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Demand for more spending will be a boon for renewables

By Peter Rosenstreich
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Fifty-nine countries, including the United States and China, have announced net zero targets to limit the global temperature rise to 1.5°C, giving way to a new energy economy. What looks good on paper though, needs tangible backing. The International Energy Agency (IEA) has warned that investment in renewable energy needs to triple by 2030 to effectively fight climate change and keep volatile energy markets under control.

At this stage, even if all governments’ current net zero pledges were implemented in full and on time, the world would only achieve 20 per cent of the emissions cuts by 2030 needed to keep the goal of net zero emissions by 2050 a possibility.

The IEA is calling for an acceleration of the decarbonisation of power generation and scaling up of clean technologies. Increases in transition-related spending have been observed, yet globally, not enough is being invested to meet future energy needs. In fact, spending to date doesn’t even come close to what’s required to meet the rising demand for sustainable energy services.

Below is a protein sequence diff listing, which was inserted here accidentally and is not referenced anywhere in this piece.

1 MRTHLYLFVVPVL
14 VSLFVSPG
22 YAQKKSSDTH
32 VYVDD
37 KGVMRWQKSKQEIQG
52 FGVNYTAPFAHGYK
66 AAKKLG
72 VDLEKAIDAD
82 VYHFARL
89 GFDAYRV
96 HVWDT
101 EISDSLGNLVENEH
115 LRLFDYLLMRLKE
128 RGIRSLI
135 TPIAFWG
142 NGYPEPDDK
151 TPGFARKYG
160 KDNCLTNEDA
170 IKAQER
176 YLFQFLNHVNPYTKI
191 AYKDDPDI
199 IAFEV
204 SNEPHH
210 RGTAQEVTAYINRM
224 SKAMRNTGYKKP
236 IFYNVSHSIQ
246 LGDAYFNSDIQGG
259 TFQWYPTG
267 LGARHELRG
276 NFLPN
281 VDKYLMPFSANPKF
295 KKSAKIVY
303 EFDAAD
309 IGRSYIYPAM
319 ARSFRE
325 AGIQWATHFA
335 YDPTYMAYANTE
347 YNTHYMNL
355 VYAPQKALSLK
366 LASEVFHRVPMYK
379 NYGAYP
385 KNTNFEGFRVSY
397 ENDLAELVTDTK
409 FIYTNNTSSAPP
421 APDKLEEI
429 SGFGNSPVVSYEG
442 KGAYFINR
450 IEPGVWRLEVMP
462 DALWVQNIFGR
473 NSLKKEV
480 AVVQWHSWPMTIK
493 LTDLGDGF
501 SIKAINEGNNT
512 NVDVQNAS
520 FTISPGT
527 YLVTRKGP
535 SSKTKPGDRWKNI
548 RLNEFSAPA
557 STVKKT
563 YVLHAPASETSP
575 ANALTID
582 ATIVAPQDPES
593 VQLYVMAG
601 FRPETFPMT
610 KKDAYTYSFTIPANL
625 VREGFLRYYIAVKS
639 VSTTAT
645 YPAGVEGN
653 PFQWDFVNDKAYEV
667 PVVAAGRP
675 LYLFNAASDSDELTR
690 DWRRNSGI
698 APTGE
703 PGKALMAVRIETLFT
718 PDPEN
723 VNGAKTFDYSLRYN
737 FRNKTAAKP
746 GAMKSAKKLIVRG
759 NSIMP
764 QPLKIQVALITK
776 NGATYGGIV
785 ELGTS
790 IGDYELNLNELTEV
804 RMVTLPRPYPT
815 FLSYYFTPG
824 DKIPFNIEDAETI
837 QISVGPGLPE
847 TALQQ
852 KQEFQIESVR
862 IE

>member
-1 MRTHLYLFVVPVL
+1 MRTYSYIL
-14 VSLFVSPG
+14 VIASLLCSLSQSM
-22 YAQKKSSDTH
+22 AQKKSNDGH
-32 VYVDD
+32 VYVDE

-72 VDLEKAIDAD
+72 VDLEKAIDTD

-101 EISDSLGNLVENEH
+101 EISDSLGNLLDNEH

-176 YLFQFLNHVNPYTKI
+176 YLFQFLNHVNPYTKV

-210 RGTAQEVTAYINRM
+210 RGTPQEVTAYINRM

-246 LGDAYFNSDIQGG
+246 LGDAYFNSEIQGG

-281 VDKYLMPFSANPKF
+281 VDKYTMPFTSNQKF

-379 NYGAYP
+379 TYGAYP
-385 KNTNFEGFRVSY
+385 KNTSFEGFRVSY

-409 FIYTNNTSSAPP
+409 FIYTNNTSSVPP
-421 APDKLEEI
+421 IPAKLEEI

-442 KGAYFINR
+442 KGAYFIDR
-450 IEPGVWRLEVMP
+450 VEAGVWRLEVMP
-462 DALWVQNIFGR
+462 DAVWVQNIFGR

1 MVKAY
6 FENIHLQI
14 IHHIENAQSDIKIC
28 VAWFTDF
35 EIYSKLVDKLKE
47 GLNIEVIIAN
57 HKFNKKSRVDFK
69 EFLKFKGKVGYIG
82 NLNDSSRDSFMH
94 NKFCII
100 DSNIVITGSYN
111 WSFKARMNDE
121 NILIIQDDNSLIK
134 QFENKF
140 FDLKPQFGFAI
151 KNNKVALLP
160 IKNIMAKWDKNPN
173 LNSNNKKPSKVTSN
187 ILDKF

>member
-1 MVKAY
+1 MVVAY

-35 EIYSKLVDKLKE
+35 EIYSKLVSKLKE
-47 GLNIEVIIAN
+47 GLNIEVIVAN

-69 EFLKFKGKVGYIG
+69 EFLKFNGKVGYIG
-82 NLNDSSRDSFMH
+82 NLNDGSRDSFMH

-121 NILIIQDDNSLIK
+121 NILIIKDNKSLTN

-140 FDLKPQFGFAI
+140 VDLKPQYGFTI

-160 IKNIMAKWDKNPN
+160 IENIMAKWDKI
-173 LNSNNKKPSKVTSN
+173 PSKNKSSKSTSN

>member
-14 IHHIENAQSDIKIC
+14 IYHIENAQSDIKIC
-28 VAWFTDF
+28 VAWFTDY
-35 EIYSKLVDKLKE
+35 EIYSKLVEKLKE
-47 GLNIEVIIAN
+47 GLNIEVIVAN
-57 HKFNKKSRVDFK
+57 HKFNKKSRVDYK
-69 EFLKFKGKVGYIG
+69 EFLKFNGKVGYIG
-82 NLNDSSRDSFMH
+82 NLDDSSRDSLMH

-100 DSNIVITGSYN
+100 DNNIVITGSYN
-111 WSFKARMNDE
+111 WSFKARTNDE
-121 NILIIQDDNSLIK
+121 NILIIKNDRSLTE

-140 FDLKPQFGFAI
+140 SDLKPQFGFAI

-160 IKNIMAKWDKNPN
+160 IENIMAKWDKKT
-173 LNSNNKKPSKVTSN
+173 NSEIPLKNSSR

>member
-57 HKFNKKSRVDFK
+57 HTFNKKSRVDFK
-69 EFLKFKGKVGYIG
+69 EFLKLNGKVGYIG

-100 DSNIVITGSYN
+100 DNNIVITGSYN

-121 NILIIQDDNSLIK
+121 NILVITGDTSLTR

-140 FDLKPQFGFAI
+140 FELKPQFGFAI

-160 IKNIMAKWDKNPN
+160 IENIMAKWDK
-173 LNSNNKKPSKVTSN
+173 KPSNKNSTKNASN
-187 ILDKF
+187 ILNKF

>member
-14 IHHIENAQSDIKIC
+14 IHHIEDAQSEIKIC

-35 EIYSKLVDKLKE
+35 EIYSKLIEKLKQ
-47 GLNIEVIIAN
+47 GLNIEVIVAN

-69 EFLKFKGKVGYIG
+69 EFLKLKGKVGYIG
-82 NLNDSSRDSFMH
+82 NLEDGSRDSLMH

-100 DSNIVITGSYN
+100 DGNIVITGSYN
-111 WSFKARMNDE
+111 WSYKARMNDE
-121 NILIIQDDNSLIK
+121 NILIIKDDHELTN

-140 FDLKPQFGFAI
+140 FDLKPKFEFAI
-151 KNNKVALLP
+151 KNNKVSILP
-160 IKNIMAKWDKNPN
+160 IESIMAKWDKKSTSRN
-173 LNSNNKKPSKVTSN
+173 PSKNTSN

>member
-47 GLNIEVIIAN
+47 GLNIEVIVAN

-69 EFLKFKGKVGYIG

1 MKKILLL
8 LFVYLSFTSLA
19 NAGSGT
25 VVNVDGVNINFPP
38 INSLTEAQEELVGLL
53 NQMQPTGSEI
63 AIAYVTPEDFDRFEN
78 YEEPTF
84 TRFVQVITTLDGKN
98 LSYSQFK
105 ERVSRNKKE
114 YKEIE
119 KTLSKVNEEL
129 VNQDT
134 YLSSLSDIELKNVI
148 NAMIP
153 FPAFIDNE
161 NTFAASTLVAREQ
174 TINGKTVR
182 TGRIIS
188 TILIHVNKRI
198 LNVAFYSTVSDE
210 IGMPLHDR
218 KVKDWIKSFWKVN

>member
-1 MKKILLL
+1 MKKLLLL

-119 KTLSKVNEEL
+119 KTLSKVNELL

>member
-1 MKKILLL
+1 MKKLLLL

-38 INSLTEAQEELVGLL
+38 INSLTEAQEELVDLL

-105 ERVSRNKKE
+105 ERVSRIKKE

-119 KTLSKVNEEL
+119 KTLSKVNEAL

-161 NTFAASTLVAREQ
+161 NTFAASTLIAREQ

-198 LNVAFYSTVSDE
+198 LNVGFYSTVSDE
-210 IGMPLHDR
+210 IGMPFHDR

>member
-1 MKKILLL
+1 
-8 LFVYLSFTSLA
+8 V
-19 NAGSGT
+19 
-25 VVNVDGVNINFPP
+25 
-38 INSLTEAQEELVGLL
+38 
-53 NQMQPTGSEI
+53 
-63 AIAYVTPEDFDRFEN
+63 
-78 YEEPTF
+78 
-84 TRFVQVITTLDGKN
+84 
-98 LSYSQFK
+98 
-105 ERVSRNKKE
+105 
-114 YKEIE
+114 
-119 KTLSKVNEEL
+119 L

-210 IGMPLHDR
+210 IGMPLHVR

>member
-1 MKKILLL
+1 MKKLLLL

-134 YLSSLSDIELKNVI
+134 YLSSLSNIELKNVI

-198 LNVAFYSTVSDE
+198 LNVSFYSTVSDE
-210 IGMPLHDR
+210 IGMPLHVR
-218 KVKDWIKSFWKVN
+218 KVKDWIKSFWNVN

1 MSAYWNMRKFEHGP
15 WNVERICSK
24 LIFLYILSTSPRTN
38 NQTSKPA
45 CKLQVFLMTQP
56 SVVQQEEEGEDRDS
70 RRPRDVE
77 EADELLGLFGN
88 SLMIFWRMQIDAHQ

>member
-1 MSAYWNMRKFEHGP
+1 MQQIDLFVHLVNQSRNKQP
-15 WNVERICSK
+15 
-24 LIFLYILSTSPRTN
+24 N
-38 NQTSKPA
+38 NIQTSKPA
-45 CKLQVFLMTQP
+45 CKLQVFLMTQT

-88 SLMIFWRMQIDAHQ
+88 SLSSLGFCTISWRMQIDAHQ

A massive mismatch between investments in renewables and public spending has been identified and flagged as an instigator of sharp price swings and increased volatility in the future. The Agency cited the changes needed to reach net zero emissions of greenhouse gases by 2050. Investment in oil and gas has aligned with the goal while public spending is lagging, reaching a third of the future levels required.

Annual global energy investment is set to rise to US1.9tn this year, with US370bn being splashed on new renewable power generation. Renewables will account for more than two-thirds of investment in new power capacity this year, according to the IEA.

The rapid return of economic activity across the globe has contributed to record prices for gas and coal, and multiyear highs for oil, as supply has struggled to keep up with demand. In fact, the economic recovery meant that emissions were on course for their second-largest ever annual increase, driven in part by rising coal consumption, according to the IEA.

COP26, the 2021 United Nations climate change conference, is being billed as the world’s best last chance to get runaway climate change under control. From October 31 to November 12, the event will be attended by countries that signed the United Nations Framework Convention on Climate Change (UNFCCC) with the aim of accelerating action towards the goals of the Paris Agreement and the UN Framework Convention on Climate Change.